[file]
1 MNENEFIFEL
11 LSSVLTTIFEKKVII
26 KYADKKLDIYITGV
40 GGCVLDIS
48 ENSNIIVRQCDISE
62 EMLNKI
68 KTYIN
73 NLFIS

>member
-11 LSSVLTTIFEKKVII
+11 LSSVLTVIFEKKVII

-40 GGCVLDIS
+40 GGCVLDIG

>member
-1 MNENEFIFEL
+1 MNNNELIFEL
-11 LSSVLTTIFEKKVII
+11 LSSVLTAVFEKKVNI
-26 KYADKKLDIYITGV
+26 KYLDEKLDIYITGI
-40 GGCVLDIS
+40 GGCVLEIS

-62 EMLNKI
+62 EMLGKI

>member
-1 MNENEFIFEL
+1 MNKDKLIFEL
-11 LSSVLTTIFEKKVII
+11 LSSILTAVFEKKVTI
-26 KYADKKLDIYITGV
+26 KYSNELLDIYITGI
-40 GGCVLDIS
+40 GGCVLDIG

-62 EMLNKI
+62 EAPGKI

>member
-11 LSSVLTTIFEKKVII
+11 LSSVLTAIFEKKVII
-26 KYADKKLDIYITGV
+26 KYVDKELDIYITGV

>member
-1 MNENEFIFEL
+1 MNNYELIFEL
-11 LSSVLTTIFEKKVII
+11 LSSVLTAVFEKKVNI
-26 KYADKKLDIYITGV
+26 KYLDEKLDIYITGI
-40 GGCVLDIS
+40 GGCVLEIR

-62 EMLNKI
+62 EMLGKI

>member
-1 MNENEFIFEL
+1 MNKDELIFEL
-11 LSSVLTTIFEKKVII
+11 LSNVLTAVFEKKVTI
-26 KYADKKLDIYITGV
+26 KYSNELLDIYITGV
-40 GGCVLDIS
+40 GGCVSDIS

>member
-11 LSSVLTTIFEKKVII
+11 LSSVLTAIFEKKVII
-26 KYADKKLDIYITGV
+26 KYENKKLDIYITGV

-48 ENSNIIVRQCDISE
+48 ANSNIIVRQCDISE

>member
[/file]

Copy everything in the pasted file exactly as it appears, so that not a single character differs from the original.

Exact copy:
1 MNENEFIFEL
11 LSSVLTTIFEKKVII
26 KYADKKLDIYITGV
40 GGCVLDIS
48 ENSNIIVRQCDISE
62 EMLNKI
68 KTYIN
73 NLFIS

>member
-11 LSSVLTTIFEKKVII
+11 LSSVLTVIFEKKVII

-40 GGCVLDIS
+40 GGCVLDIG

>member
-1 MNENEFIFEL
+1 MNNNELIFEL
-11 LSSVLTTIFEKKVII
+11 LSSVLTAVFEKKVNI
-26 KYADKKLDIYITGV
+26 KYLDEKLDIYITGI
-40 GGCVLDIS
+40 GGCVLEIS

-62 EMLNKI
+62 EMLGKI

>member
-1 MNENEFIFEL
+1 MNKDKLIFEL
-11 LSSVLTTIFEKKVII
+11 LSSILTAVFEKKVTI
-26 KYADKKLDIYITGV
+26 KYSNELLDIYITGI
-40 GGCVLDIS
+40 GGCVLDIG

-62 EMLNKI
+62 EAPGKI

>member
-11 LSSVLTTIFEKKVII
+11 LSSVLTAIFEKKVII
-26 KYADKKLDIYITGV
+26 KYVDKELDIYITGV

>member
-1 MNENEFIFEL
+1 MNNYELIFEL
-11 LSSVLTTIFEKKVII
+11 LSSVLTAVFEKKVNI
-26 KYADKKLDIYITGV
+26 KYLDEKLDIYITGI
-40 GGCVLDIS
+40 GGCVLEIR

-62 EMLNKI
+62 EMLGKI

>member
-1 MNENEFIFEL
+1 MNKDELIFEL
-11 LSSVLTTIFEKKVII
+11 LSNVLTAVFEKKVTI
-26 KYADKKLDIYITGV
+26 KYSNELLDIYITGV
-40 GGCVLDIS
+40 GGCVSDIS

>member
-11 LSSVLTTIFEKKVII
+11 LSSVLTAIFEKKVII
-26 KYADKKLDIYITGV
+26 KYENKKLDIYITGV

-48 ENSNIIVRQCDISE
+48 ANSNIIVRQCDISE

>member